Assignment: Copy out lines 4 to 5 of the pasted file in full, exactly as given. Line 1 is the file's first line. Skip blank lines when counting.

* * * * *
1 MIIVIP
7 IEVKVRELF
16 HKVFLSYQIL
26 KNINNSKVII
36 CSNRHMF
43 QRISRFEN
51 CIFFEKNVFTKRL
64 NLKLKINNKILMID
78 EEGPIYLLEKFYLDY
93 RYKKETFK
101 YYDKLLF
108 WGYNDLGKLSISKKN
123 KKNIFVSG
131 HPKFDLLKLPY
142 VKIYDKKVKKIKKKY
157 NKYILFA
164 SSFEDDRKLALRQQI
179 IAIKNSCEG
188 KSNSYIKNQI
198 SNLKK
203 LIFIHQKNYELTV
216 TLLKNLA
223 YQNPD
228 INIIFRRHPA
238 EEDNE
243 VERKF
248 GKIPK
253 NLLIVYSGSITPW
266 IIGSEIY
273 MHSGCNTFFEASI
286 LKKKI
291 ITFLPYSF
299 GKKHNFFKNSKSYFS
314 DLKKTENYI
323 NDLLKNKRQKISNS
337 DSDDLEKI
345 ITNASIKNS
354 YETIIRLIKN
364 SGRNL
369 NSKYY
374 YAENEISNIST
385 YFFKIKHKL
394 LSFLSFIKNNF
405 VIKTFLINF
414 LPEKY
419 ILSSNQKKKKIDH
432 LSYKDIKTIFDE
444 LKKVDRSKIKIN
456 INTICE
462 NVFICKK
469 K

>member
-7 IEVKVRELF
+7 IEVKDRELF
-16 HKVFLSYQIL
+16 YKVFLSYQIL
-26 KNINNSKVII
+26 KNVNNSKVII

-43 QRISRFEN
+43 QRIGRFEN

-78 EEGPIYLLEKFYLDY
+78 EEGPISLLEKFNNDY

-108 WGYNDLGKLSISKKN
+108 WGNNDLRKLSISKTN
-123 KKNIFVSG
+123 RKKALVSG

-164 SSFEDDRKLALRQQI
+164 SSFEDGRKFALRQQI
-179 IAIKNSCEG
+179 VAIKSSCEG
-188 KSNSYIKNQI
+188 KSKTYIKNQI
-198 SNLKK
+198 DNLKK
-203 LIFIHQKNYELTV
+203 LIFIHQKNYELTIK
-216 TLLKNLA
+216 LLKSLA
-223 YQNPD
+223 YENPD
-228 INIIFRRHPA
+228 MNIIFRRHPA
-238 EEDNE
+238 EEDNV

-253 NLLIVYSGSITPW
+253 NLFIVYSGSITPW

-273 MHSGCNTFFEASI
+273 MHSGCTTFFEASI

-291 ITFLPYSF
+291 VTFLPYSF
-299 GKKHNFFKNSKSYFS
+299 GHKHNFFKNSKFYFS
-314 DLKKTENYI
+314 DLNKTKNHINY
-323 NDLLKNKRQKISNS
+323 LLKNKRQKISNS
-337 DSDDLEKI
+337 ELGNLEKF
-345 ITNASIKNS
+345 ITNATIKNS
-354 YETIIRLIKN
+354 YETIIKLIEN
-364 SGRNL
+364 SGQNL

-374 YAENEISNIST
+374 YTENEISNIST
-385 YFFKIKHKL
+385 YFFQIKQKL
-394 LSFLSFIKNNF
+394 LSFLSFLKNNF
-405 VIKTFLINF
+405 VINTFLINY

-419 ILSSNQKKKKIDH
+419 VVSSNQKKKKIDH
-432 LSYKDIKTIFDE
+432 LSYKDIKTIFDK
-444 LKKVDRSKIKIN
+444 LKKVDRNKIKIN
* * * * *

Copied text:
26 KNINNSKVII
36 CSNRHMF